By: Ishan Goel 7/1/2016
This morning when your teen woke up, the first thing they probably wanted to do was check their “streaks.” Opening the Snapchat app on their smartphone, they were annoyed by a message popping up over and over saying that the app was not connecting to the network. They probably tried to log out, delete the app and download it again. They restarted their phone—but the problem is still there.
At this point, he or she likely abandoned ship realizing the fact that this huge world-wide app—and huge part of their social lives—was down.
Seven out of 10 millennials use Snapchat. Snapchat gets more video views than Facebook and has more users than Twitter. And it really isn’t a surprise as to why the app is so popular.
Snapchat generates the feeling that the person you are sending photos and short videos to is right there with you. The self-deleting-after-24-hours “stories” keep friends posted on important events—and day-to-day humdrum—of each other’s lives no matter where they are. Snapchat provides instant contact through these stories, direct photos and videos, and instant messages.
But with Snapchat down, what now…smoke signals?
DFW Mag has interviewed several teens and this is what they have to say about the app.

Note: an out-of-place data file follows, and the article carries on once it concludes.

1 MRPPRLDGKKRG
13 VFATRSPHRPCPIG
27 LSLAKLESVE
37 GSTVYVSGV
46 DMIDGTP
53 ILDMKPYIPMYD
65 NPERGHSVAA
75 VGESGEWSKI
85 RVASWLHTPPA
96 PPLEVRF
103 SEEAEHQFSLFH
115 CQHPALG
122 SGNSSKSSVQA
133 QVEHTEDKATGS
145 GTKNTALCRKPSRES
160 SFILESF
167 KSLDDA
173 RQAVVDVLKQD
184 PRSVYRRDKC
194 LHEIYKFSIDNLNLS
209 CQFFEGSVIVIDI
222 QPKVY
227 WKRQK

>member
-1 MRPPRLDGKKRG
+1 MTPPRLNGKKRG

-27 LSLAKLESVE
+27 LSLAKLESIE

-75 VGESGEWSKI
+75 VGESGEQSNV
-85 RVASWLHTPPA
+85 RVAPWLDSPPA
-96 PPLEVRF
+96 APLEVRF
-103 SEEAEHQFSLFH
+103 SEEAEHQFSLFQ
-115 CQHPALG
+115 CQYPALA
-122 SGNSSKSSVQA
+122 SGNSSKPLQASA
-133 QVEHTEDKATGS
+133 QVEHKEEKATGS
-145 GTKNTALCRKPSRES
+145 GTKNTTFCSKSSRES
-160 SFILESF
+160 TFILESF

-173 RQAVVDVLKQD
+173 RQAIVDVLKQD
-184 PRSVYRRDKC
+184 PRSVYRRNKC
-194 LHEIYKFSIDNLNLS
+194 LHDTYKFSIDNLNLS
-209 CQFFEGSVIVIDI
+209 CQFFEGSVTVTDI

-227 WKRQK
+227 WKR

“Without Snapchat I feel like I’m missing something.” – Jake Rehfuss, Dallas, Texas
“Snapchat allows me to connect with my friends across the world and let them know exactly what I’m doing with the touch of a button” – Ryan MacDonald, Coppell, Texas
So it comes down to what happens when institutions fail. For teens and millennials across the world, when the institution of Snapchat was down, they felt severely uninformed and alone—in modern jargon, “FOMO,”* because they couldn’t connect to friends.
*FOMO is an acronym for “fear of missing out,” defined by Dictionary.com as “a feeling of anxiety or insecurity over the possibility of missing out on something, as an event or an opportunity.”
Sometimes an event like this helps us snap back to reality and really helps us notice how much we depend on something so small as a mobile app. Getting out with family and friends, camping and really heading out to a place where your cellphone doesn’t work once or twice a month really helps. Many parents take their family camping at least once a year for a week to help them escape the trap of a cellphone and encourage them to connect with nature.